The beginning to 2018 was rather “complex” but, I believe that we have finally managed to normalize our situation and settle in to our current volunteer assignment at Sacramento National Wildlife Refuge Complex.
To explain, a day before we left Death Valley I felt like I had gotten a cold, which seemed reasonable since a couple of staff members I was working with recently had colds. On departure morning I was feeling bad enough (and now thinking that I had a serious case of the flu) that Ken had to do all of the outdoor disconnects and towing hookups by himself, though I did manage to do the little things inside to get us ready for travel.
I spent most of the trip laying down while Ken drove and when we arrived at the KOA he checked us in and asked how to get to the nearest urgent care facility. At first, I resisted, but he wasn’t giving me a choice so away we went when all I really wanted to do was cry and maybe eat something (yes, I am a whiny butt). Long story shortened, as many of our readers know, it turns out that I was suffering from walking pneumonia (still). Two days later we went back for another urgent care visit before we began our move north to the Refuge.
As I was still in the throws of pneumonia and not up to working, Ken reported without me for a week and finally I was feeling well enough to work. I’m writing all of this just to bring you up to date and start blogging about our experience here at Sacramento National Wildlife Refuge Complex (SAC).
We provide information to visitors who drop in to the Visitor Center (VC) asking about what they might see when they go out on the six-mile auto tour loop. The usual response is that they might see a few Bald Eagles, the Peregrine Falcon, Northern Shrike, Snow Geese, Canadian Geese, Say’s Phoebe, Pheasants, Pintail, Mallards, Great Egrets, etc.
Since we are a Complex comprised of five different Refuge locations, we are required to rove. So far, in addition to working here at the Willows location VC, we have each been assigned to work at the Colusa and Llano Seco Refuges. That work consists of setting up a scope and tripod on a viewing platform, looking for interesting birds/wildlife, and sharing that info/viewing with visitors.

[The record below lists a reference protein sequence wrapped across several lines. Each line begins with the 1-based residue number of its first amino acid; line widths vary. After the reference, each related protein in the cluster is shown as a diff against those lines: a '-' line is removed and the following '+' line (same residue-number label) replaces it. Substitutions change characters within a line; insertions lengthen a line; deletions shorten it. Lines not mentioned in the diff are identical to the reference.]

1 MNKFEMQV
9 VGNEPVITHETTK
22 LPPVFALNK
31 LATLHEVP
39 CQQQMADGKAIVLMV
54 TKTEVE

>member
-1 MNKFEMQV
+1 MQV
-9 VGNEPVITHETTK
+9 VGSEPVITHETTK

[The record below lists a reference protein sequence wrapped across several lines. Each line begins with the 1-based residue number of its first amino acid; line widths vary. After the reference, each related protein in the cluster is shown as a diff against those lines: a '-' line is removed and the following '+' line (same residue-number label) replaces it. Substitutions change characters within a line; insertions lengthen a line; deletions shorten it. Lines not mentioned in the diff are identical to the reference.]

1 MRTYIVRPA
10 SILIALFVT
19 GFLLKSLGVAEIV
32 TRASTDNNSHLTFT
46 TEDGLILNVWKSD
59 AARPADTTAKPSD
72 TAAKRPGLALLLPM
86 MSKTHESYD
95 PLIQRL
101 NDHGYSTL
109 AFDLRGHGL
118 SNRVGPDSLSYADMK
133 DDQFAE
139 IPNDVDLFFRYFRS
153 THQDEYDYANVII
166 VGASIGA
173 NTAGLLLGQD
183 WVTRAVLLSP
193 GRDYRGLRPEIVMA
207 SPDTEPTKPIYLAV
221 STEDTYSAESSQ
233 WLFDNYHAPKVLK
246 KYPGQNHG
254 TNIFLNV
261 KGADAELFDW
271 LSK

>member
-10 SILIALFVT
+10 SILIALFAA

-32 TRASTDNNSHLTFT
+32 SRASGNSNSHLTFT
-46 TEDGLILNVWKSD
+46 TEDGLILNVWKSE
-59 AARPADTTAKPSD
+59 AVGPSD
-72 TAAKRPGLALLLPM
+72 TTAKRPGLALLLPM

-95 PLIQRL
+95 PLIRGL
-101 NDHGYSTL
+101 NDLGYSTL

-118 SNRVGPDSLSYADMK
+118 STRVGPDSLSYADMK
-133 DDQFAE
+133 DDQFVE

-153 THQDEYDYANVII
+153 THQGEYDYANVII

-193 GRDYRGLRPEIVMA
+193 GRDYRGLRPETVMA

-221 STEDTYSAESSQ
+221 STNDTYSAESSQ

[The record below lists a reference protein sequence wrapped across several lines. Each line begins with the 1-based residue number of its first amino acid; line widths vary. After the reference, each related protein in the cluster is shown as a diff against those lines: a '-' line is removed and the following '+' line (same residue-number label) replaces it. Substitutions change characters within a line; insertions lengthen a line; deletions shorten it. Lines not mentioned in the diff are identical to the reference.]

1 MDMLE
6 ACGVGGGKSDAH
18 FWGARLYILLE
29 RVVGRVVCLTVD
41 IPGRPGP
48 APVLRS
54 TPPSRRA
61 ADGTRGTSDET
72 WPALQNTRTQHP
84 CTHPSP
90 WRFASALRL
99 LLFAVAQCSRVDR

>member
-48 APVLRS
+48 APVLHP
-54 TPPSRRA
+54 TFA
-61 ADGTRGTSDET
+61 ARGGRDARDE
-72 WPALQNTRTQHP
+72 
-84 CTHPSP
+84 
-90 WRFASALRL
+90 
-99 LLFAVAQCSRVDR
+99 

We also drove to the nearby town of Chico and represented the Refuge with an informational table. The day was busy with about 200 people stopping by to ask questions and pick up literature. Since we worked on the final day of the festival, we had to pack everything up and bring it back to the VC at the end of the day. We were guided through this exhausting process by a very capable VSA… thanks, Jessica!
Ken and I are also pleasantly surprised to be working with a wonderful woman who has previously volunteered at Tetlin NWR near Tok, Alaska where we will be from May through July this year. It’s great to be able to pick Sherry’s brain and try to learn as much as we can about what to expect and do while we are there. How interesting that our paths have crossed!
Since I began this part of our adventure from my sick bed, there are noticeably fewer photos attached here, hopefully my next update will give you a better look at where we are. For now, we wish good health to each of you and appreciate that you follow our travels.
Dorothy and Ken
Eucalyptus Tree at the VC – non native to California.
Snow Geese lifting off at Llano Seco Refuge because Bald Eagles were hunting them.
Olive grove along the road to Llano Seco – these olives are processed for olive oil.
Rice paddy opposite the olive grove near Llano Seco.
Resident Turkey Vultures in the Willow trees near the VC.
Smoky Bear and Puddles at the Snow Goose Festival
Ross’s Geese and Ross Blue Morph/White Fronted Hybrid at Colusa NWR
Spring has sprung
Great Egret at Colusa
Bald Eagle at SAC NWR
Snow Geese at SAC NWR
The view (looking West) from our entrance road – Snow Mountain (Coastal Mountain Range) in the distance.